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Brie ng note for local authority planners

Seven principles for a successful Neighbourhood Plan

Embrace it
Neighbourhood Planning is central to the localism agenda and the Big Society. It provides an opportunity for change, growth and regeneration at the local level, where it is most needed, driven by the local community. The concept wont go away: it must be embraced as a force for good!

Contact us
To nd out more, to learn how we can help you or to register for future Neighbourhood Planning updates and news, please contact: Jon Herbert E: jon.herbert@cbuchanan.co.uk T: 0207 053 1492 John Pounder E: john.pounder@cbuchanan.co.uk T: 0207 053 1489

Facilitate it
A successful Neighbourhood Plan needs to reect the aspirations, hopes and dreams of the local community. But this success depends upon the whole community being involved, not a select few. A successful Plan will quickly identify areas of agreement and the best way for shaping change. The local authority can play an important role in facilitating the engagement of all members of the community in the process.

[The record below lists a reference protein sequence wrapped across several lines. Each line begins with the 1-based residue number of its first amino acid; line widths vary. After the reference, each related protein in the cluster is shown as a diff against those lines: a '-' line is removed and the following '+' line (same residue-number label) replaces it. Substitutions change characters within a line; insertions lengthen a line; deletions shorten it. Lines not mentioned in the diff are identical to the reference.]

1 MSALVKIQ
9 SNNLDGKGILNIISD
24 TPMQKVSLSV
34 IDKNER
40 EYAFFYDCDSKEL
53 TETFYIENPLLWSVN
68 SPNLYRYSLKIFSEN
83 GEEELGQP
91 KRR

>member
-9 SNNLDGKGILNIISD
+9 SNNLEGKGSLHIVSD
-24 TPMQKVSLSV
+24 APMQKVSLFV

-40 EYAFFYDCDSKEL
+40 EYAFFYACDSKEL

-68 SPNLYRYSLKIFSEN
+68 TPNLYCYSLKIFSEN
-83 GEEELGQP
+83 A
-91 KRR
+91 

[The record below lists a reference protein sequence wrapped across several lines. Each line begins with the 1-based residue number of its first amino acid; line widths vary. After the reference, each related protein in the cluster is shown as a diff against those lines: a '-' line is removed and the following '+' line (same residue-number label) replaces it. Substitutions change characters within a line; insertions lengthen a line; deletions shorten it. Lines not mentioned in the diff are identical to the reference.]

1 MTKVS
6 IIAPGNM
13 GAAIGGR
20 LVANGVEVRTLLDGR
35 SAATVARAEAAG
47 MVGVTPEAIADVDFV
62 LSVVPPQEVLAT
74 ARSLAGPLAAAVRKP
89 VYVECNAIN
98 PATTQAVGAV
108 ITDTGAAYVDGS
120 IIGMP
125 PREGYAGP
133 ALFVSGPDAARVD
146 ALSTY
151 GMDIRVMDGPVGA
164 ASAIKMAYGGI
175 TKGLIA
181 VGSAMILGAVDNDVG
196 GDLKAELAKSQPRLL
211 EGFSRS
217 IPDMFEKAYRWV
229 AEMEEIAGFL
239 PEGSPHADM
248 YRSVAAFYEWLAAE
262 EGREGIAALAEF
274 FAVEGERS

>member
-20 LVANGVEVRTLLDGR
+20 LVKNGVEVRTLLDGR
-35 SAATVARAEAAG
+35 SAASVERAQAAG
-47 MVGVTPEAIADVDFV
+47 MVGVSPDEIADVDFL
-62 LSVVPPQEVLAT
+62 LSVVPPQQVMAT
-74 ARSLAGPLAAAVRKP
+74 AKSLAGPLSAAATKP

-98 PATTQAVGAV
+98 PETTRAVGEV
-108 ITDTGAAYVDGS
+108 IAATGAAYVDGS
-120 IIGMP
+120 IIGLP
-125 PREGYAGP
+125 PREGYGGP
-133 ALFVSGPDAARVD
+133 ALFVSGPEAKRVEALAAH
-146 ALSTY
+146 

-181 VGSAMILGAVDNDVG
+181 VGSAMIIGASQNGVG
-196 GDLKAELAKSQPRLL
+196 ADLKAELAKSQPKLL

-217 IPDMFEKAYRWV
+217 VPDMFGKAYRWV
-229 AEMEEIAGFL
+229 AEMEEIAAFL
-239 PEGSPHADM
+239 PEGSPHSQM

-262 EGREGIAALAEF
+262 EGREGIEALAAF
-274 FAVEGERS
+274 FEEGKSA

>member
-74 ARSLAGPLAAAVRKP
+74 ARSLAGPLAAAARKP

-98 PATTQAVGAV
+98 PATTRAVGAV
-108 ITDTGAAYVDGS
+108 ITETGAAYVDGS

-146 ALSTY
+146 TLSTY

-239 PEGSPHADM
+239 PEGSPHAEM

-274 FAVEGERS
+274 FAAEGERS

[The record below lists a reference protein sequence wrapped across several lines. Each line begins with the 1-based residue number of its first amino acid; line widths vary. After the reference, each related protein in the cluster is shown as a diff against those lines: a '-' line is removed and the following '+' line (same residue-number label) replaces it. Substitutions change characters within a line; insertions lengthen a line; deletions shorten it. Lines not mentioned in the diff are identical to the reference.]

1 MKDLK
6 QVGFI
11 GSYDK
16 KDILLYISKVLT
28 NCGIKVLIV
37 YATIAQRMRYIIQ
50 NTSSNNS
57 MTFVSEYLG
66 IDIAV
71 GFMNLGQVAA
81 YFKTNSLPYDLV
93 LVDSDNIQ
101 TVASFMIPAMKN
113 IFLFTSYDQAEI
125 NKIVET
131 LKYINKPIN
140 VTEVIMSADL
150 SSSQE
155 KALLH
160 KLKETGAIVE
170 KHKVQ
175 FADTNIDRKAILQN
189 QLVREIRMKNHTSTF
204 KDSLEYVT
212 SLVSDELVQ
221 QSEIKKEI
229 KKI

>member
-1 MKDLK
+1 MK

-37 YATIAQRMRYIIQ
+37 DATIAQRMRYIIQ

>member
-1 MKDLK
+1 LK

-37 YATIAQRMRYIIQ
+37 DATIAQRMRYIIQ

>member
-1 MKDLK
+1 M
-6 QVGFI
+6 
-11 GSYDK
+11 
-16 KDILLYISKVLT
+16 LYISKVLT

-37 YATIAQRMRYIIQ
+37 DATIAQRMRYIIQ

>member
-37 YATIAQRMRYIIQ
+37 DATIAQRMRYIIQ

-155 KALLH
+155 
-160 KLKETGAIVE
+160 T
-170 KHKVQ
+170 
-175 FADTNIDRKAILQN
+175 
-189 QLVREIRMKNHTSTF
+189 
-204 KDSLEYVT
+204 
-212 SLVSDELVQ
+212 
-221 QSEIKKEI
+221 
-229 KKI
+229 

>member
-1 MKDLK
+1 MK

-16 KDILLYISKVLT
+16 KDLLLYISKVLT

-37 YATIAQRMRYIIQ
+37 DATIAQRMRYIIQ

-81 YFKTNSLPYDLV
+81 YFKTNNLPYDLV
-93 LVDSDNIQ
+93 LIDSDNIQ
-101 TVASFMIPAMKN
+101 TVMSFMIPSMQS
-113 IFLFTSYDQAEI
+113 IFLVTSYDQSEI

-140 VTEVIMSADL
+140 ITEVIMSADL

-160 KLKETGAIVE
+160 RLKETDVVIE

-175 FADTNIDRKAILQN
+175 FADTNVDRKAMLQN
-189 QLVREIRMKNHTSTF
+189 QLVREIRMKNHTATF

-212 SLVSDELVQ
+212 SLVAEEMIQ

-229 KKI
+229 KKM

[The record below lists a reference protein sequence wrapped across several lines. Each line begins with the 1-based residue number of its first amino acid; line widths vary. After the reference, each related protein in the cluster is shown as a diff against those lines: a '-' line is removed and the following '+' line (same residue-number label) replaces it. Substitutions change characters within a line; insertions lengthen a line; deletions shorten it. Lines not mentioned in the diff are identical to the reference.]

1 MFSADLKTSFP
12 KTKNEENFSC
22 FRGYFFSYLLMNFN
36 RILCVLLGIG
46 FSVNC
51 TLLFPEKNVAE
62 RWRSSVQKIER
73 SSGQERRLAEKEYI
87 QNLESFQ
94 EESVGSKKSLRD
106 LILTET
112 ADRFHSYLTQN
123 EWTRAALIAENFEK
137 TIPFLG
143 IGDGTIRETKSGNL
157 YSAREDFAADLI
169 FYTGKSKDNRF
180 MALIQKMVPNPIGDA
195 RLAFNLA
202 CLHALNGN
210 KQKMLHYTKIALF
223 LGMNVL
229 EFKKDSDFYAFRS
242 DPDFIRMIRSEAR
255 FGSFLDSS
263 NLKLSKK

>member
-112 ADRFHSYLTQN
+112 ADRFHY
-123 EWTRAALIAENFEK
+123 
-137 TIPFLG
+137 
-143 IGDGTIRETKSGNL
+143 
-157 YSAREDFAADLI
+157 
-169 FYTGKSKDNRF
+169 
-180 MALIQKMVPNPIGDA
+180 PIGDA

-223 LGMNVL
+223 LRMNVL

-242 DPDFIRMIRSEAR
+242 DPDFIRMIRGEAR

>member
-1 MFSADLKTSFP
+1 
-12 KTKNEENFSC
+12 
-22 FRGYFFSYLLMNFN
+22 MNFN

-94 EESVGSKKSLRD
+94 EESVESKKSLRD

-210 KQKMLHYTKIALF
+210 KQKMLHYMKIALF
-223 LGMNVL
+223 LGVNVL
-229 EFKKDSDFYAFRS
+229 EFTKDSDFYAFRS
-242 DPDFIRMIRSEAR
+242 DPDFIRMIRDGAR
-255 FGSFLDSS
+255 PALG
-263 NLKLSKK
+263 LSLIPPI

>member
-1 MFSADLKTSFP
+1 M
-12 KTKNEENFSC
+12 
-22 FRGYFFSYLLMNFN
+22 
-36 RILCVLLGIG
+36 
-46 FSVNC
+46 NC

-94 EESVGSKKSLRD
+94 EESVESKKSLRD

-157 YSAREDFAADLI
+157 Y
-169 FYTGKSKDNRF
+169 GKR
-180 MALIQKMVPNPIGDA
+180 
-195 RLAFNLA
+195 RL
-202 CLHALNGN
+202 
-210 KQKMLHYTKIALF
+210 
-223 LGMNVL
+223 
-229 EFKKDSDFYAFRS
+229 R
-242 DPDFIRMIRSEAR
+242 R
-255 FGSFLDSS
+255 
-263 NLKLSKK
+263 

Join it (up)
Neighbourhoods can be complex areas that do not relate to geographical boundaries. Work with the community to ensure that the plan truly reects the realities of the neighbourhood area. A good Neighbourhood Plan will also recognise and be a conduit for working with surrounding areas, with strong relationships developed at neighbourhood, parish and district levels. Local authorities can play a crucial role in providing the evidence to inform the process.

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Prioritise it
Do it and do it quickly! Impetus and interest should be maintained. Local members should be fully engaged and actively involved in the process: without which it is unlikely to succeed. Focused activity over a few months is likely to be more enthusiatically received rather than a long drawn out process.

Communicate it
The Plan should tell the story of the area and what should happen simply and clearly. It should be well presented, understandable by all and avoid using technical jargon. It should speak to the audience and be supported by plans, maps and pictures. It should be concise, engaging and exciting.

Deliver it
Although the Plan should set out the aspirations of the neighbourhood these should be realistic and deliverable. Clear ground rules will need to be established. This may mean thinking differently about traditional delivery models - big change may derive from lots of small projects.

Own it
Production of the Plan should create a lasting legacy for the neighbourhood. A charter, championed by a cross section of neighbourhood representatives, should point the way forward and provide the means for promotion and implementation of the Plan.